The Politics of Palestinian Food

Our Worlds

Would you agree with me if I said that food also humanizes us? I believe that the ritual of eating together and sharing food brings people together and closer. In fact, in our globalized world, food has taken on a very important role in bringing  together people from different corners of the world. Sharing and possibly redefining tastes, which were once savored only in one country or in one region but which are now enjoyed by people in different parts of the globe, seems to have a connecting effect.

Food evolves as it travels across the planet as a result of either the application of new technology or its customization by different cultures with different taste buds. I believe we usually like to share our culinary knowledge and feel good when people from different cultures or regions appreciate and enjoy our food.

However, there are also controversial political aspects related to food, in particular, the understanding and belief that food is also one of the means through which distinct national and ethnic identities are both formed and lived out. This phenomenon is very pronounced when it comes to Palestinian food.

My first encounter with Palestinian food was a meal which comprised of khubz, hummus, labaneh, ackawi cheese, salad, canned meat and tea. Khubz is everyday bread and is usually used to scoop up various dips. Hummus is a side dish usually made of boiled ground beans and at times mixed with tahini (sesame seeds). Labaneh is a thick and creamy spread made from strained yoghurt. Although I was expecting something else, I tasted all that was served, as I was eager to try out Palestinian food. Initially I had expected that famous food would be served in the camp, but I gradually realized that my expectation was unreasonable.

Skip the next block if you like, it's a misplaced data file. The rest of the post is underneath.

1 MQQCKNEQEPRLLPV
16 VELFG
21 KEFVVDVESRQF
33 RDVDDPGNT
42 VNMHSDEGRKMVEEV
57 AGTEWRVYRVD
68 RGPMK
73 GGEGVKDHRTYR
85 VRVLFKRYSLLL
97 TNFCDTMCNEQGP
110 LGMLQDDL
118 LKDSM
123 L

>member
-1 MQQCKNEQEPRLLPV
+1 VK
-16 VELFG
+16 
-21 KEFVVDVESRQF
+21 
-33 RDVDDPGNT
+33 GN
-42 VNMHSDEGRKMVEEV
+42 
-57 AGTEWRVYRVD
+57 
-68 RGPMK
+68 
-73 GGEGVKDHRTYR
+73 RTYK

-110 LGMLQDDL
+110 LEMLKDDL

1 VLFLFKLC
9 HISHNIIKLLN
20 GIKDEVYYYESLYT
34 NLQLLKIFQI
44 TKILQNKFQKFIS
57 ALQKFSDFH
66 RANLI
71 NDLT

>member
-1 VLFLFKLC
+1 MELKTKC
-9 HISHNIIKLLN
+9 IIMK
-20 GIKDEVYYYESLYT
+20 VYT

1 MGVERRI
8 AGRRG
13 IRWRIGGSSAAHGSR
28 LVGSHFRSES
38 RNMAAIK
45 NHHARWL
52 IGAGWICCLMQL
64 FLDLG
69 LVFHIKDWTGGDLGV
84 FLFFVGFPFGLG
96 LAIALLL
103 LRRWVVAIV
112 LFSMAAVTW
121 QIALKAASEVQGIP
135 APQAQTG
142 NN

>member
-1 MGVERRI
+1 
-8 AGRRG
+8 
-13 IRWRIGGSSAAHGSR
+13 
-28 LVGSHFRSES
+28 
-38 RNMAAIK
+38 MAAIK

Being an avid food lover, I was also very eager and excited to experience and enjoy the different types of dishes and flavors typical of Palestinian food.

The food served in the camp started to become monotonous but I wanted to explore as much as I could. My love for food often led to interesting discussions with Palestinians. Whenever I got the opportunity to taste a new Palestinian dish in a restaurant or at street stall, I would ask about how it was cooked, ingredients and other aspects of it.

However, such simple questions usually ended up in political discussions regarding Palestinian food and its role in the preservation of their heritage as well as in the continuation of Palestinian history. Although I was partially aware of this aspect, I did not realize its gravity until I visited Palestine.

The opportunity to taste a variety of Palestinian dishes became difficult owing to the tight schedule that we had. However, the coordinators did their best to introduce us to the most famous and important dishes. The Palestinian city of Nablus is believed to be the place where kanafeh, a cheese pastry soaked in sweet sugar-based syrup, originated. In the old city of Nablus, we visited the most famous as well as oldest place where kanafeh is made.


Usually owing to time constraints and also because of the large size of the delegation (around 130 participants), we were usually provided with packed lunches when we were travelling. However, whenever possible, we took time out to go to restaurants and street stalls to explore Palestinian dishes such as mansaf (which is a famous Levantine dish), shorbet adas (lentil soup), maklouba, kababs, bakhlawa and others.


I gradually realized that culinary knowledge is situated at the core of the social identity of Palestinians, especially women, and it is also an important part of the process of gender socialization. Moreover, what I observed is that the public face of food is male, as I hardly saw any women selling food in restaurants or street stalls.